Alibaba Group Holding Ltd.'s finance services arm "will definitely go public," Executive Chairman Jack Ma said on Tuesday, eyeing a mainland China listing for the e-commerce company's crown jewel.
Alibaba was unable to list shares on China's mainland as part of its record-breaking $25 billion initial public offering, said Ma. "I hope that Alipay has this opportunity," he told China's official CCTV state broadcaster in an interview, according to a transcript posted on CCTV's official Weibo microblog.
Ma, speaking on the company's annual Singles' Day shopping festival, did not give a timeline for when the unit might list. Alibaba's Executive Vice Chairman Joe Tsai said later in Hangzhou that Alibaba would look to list the entire Ant Financial Services Group on mainland exchanges at a future date. Alipay is one unit of Ant Financial.
Alipay is the lifeblood of Alibaba's e-commerce network and China's dominant online payment processor. Set up a decade ago, the service pioneered online payments in China and settled 4.825 trillion yuan ($788 billion) in transactions in the year ended June 30, 2014.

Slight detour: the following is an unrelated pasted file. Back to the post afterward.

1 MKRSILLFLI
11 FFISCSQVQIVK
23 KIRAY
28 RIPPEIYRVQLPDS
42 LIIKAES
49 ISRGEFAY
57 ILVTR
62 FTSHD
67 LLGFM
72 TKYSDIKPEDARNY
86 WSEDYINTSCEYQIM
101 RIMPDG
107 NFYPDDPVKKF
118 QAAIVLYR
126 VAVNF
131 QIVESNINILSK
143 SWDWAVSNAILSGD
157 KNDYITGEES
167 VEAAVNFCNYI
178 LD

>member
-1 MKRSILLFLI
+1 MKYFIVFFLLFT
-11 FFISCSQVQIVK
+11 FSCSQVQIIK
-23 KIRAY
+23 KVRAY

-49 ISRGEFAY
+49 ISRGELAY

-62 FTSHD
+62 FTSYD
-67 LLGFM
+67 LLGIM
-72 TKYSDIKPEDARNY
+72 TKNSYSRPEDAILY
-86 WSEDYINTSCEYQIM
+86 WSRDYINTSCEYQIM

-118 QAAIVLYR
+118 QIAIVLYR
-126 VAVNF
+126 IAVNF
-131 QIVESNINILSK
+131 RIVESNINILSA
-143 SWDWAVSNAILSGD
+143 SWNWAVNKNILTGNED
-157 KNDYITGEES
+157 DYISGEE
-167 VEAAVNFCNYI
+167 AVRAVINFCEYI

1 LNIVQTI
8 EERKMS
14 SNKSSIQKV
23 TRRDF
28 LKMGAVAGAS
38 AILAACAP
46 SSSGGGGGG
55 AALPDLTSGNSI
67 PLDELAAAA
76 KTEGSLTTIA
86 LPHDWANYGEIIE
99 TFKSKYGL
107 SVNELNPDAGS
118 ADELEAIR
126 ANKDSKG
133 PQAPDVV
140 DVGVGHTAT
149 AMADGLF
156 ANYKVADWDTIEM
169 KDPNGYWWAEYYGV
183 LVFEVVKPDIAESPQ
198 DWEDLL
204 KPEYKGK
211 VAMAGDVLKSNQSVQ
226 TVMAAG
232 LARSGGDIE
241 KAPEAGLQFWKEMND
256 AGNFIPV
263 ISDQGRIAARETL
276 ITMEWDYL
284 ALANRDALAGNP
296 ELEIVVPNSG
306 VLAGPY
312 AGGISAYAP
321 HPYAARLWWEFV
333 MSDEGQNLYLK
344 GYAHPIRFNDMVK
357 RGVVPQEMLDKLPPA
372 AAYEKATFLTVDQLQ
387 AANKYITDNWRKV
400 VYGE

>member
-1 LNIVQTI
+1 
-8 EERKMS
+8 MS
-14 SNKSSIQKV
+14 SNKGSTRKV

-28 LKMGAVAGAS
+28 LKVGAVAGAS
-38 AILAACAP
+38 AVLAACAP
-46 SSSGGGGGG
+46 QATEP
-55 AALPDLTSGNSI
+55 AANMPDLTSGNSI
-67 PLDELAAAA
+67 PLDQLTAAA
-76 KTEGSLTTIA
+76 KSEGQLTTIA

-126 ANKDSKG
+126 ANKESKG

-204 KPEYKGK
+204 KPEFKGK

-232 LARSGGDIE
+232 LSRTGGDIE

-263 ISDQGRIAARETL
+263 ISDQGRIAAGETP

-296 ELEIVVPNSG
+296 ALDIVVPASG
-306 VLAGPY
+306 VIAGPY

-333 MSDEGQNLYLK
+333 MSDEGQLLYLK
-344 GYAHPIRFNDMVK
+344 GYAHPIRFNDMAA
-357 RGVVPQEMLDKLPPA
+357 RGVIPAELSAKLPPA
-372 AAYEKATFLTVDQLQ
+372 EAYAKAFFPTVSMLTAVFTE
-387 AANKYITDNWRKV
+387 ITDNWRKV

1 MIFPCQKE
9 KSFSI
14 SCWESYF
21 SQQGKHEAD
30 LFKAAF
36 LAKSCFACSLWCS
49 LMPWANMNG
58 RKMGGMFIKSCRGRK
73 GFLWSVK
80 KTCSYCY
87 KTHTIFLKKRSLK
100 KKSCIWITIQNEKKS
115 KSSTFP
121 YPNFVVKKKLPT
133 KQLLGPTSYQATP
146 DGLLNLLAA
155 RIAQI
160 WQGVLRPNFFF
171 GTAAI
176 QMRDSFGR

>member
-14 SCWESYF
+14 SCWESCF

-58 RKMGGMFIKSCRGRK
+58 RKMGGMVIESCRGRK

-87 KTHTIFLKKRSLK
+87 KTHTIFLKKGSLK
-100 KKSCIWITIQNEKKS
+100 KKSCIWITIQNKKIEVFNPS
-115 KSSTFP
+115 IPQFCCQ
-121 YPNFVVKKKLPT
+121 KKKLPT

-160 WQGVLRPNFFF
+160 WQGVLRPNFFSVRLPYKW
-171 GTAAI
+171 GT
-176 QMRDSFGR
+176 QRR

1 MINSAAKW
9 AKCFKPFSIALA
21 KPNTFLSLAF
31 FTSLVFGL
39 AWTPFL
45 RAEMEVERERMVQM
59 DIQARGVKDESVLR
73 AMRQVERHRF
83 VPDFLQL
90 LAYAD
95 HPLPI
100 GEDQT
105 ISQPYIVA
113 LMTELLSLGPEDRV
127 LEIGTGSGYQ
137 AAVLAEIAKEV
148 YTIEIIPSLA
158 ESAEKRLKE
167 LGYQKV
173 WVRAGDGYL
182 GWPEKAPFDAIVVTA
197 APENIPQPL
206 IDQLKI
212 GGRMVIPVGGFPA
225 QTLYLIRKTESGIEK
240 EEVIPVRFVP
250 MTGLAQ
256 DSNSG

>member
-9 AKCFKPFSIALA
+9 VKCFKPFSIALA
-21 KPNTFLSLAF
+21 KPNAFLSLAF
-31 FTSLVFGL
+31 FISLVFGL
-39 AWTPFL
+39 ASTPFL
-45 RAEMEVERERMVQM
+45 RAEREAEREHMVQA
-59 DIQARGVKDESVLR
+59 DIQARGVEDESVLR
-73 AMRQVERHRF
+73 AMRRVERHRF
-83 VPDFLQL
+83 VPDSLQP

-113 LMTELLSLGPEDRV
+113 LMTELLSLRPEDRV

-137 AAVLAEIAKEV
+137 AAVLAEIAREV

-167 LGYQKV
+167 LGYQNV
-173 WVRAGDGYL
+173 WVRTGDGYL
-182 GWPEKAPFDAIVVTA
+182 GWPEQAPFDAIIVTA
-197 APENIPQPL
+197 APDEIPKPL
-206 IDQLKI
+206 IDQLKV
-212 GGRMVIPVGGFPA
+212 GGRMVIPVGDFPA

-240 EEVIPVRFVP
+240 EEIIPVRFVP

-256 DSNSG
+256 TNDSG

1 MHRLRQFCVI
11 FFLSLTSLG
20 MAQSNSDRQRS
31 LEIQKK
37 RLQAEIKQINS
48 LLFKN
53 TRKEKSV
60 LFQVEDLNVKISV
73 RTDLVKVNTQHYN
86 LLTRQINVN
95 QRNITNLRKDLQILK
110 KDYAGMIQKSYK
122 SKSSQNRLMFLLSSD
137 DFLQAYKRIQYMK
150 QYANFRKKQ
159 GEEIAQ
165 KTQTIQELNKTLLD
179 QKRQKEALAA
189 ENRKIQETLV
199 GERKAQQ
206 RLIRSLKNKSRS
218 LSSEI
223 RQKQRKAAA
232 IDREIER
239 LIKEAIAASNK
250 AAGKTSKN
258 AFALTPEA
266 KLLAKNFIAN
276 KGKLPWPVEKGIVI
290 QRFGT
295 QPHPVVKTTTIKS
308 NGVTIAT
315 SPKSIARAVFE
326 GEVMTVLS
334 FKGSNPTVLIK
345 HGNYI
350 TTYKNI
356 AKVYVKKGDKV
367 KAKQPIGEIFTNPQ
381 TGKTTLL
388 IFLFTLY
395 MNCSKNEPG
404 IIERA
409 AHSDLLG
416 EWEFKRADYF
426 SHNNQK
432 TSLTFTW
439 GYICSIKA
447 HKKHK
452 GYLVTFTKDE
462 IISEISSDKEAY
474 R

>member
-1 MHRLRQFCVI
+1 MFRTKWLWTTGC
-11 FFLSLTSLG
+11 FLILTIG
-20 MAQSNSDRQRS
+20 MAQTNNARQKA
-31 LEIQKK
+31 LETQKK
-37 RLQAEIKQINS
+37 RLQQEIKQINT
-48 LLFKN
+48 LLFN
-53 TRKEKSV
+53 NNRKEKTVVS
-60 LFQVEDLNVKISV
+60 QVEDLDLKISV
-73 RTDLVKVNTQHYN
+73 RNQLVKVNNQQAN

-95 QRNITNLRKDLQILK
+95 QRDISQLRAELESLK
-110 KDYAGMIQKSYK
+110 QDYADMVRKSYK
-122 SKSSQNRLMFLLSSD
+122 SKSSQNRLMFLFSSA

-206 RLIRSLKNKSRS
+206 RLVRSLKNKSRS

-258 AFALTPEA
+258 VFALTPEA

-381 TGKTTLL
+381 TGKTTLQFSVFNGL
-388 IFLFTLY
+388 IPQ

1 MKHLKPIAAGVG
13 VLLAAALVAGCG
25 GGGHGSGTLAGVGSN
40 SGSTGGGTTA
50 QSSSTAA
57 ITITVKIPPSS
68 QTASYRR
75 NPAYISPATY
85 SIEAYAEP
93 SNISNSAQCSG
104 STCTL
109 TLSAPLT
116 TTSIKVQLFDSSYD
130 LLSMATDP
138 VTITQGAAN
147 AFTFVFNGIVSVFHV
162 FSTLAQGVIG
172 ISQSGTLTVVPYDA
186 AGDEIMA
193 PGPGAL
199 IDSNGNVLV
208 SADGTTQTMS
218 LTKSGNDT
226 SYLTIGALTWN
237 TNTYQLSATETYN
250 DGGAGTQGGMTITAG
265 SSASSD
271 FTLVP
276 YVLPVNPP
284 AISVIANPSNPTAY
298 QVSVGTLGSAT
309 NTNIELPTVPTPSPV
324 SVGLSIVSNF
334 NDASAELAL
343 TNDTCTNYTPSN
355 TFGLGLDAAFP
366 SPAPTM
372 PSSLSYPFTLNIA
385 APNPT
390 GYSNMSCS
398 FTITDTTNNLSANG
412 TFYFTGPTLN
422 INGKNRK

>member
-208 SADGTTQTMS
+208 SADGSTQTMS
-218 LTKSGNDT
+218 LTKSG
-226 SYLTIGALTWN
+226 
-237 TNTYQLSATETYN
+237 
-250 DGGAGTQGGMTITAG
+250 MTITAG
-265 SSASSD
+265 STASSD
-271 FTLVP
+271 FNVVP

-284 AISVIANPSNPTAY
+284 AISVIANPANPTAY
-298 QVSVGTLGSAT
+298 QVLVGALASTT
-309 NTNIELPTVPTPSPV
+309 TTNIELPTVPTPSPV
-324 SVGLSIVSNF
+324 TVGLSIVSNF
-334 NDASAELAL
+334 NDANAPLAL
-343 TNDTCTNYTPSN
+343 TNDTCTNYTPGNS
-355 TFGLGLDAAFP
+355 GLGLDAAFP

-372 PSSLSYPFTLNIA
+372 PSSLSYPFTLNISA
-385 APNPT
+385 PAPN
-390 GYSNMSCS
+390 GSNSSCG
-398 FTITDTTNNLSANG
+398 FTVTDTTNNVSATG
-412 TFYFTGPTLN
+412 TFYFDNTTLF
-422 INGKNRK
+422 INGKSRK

Foreign access to mainland stock markets remains curtailed and subject to quotas, but there are now a series of trial programs in place that if expanded could allow significant foreign exposure to firms listed on mainland exchanges.
In October, Ant Financial Chief Executive Lucy Peng said there were no current plans for the company to hold an initial public offering of its own.
As part of an August agreement between Alibaba and Ant Financial, Alibaba shares 37.5 percent of the unit's profit or can in the future take a direct stake in it
The IPO must value Ant Financial at a minimum of $25 billion, according to the agreement, which is detailed in Alibaba's IPO prospectus.
Alibaba has been aggressively offering new financial services around Alipay, including a money market fund for consumers, a mobile payment app and even a new private bank that was approved by the Chinese government in September.
Alibaba controversially spun out Alipay in 2011, but its executives including executive chairman Jack Ma maintain control of the payment processor, considered by some analysts as one of the most valuable assets in the Alibaba universe due to its unique position in Chinese commerce.
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